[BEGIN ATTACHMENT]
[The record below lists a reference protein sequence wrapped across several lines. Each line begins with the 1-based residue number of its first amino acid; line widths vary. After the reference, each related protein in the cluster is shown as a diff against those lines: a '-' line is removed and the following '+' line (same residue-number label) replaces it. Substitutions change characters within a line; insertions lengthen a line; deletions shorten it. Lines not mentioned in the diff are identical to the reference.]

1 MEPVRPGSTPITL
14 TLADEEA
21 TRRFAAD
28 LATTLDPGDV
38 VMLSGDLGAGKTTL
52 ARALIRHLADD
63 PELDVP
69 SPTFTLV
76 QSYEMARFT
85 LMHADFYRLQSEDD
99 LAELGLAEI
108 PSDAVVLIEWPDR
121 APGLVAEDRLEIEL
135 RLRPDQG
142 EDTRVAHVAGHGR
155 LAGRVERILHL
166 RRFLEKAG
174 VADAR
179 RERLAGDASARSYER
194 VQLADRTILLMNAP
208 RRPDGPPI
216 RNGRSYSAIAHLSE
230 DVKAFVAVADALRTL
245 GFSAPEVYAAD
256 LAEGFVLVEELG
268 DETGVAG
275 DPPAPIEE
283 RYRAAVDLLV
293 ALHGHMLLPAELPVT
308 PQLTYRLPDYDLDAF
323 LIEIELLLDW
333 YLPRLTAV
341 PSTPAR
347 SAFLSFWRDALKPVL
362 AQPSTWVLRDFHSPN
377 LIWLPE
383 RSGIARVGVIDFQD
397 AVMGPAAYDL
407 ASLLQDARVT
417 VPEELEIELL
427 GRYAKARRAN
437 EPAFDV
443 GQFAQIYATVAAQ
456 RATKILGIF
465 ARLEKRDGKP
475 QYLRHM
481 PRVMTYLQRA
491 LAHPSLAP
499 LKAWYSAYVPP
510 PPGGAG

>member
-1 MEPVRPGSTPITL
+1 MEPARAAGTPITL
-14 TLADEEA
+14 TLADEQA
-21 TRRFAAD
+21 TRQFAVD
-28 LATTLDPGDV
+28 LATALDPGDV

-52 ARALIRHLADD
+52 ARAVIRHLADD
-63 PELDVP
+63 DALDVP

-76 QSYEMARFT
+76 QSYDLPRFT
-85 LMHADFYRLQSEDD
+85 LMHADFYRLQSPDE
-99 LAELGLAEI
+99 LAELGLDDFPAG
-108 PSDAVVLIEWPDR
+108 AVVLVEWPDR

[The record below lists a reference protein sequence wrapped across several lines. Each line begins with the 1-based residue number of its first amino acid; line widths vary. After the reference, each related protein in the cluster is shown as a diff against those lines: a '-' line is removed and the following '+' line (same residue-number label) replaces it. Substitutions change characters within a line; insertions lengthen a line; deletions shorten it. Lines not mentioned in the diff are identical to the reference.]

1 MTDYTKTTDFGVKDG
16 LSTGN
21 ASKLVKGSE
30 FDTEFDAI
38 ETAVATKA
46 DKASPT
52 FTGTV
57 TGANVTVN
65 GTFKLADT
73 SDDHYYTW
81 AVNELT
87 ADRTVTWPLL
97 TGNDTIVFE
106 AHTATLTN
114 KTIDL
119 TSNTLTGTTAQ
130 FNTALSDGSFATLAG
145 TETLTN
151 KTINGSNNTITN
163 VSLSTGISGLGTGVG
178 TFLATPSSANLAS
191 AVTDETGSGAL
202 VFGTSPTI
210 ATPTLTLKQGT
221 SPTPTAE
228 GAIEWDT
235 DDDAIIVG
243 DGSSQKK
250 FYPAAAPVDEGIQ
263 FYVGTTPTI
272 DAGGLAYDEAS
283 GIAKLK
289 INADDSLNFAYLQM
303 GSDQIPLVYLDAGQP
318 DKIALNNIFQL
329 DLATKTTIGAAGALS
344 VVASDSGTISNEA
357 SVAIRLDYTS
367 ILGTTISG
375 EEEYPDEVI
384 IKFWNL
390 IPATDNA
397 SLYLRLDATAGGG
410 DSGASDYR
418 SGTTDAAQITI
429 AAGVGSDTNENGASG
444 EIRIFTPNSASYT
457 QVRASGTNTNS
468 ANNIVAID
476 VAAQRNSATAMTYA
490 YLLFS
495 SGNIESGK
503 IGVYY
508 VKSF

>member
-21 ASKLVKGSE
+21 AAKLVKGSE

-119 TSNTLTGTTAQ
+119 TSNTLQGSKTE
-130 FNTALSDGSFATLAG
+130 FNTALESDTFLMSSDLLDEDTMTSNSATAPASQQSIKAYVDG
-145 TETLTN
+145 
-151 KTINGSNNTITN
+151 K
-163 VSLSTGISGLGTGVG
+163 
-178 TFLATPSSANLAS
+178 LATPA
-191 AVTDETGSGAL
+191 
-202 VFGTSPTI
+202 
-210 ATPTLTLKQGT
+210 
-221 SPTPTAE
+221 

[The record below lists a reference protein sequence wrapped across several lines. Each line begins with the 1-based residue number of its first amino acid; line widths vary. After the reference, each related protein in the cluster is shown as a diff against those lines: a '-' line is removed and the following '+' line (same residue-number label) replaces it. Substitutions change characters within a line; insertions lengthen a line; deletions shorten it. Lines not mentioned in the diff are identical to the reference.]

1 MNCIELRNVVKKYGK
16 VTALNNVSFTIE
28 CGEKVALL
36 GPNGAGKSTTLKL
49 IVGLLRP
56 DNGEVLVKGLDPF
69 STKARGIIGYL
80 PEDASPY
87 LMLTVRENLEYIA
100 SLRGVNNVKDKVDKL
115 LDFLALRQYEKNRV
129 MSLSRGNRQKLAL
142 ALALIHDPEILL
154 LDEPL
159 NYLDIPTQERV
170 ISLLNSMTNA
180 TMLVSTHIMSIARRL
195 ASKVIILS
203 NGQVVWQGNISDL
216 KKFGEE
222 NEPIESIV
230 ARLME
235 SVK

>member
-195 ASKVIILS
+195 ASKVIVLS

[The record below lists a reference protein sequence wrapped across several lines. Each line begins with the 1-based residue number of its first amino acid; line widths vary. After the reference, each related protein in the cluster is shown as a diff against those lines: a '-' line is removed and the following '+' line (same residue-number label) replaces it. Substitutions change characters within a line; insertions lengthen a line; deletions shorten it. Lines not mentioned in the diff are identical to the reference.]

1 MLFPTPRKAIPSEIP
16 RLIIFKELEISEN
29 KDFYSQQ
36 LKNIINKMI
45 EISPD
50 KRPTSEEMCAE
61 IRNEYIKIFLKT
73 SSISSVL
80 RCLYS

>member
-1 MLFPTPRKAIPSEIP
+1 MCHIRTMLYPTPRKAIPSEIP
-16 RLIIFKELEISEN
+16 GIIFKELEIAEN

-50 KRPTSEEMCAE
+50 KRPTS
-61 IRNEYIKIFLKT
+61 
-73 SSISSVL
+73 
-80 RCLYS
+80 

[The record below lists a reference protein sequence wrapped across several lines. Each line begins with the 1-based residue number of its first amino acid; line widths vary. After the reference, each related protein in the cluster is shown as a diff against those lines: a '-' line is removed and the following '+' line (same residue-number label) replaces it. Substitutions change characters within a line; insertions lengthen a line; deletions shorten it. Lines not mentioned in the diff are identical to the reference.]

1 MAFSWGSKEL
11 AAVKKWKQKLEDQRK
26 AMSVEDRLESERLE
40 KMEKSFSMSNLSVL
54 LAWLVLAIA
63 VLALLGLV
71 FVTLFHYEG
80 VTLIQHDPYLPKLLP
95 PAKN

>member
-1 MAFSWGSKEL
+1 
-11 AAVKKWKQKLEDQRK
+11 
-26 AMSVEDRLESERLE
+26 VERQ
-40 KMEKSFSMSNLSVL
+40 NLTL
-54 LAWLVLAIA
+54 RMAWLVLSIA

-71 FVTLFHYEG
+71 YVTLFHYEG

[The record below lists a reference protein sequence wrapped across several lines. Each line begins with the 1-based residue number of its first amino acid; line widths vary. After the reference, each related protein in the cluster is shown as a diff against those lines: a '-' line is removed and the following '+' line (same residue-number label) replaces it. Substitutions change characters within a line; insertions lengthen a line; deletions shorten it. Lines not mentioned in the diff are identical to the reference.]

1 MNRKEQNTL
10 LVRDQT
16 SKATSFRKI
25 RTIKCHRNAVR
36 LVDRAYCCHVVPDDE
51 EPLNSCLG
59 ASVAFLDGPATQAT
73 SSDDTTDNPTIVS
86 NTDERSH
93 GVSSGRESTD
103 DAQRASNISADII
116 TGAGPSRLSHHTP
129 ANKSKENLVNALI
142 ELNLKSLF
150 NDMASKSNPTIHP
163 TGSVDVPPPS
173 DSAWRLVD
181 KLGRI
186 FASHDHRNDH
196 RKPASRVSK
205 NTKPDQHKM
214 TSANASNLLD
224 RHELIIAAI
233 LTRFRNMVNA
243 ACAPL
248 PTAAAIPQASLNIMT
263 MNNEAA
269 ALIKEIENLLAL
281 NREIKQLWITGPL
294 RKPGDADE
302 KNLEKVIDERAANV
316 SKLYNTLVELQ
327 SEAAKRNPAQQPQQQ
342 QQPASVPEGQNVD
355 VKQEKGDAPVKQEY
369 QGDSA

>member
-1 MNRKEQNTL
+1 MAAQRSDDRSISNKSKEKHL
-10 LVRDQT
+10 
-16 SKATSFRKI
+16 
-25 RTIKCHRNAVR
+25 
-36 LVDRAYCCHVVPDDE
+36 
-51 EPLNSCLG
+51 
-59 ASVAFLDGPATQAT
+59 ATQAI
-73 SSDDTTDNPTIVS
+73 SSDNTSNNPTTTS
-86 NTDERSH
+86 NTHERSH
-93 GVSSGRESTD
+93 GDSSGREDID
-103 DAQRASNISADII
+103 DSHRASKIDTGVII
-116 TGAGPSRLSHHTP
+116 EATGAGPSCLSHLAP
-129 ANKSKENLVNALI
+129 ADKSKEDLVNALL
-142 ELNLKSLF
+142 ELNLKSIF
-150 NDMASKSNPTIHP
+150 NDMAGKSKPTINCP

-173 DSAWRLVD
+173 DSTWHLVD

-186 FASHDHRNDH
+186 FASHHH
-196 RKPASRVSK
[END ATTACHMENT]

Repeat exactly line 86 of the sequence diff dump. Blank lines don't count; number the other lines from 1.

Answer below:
97 TGNDTIVFE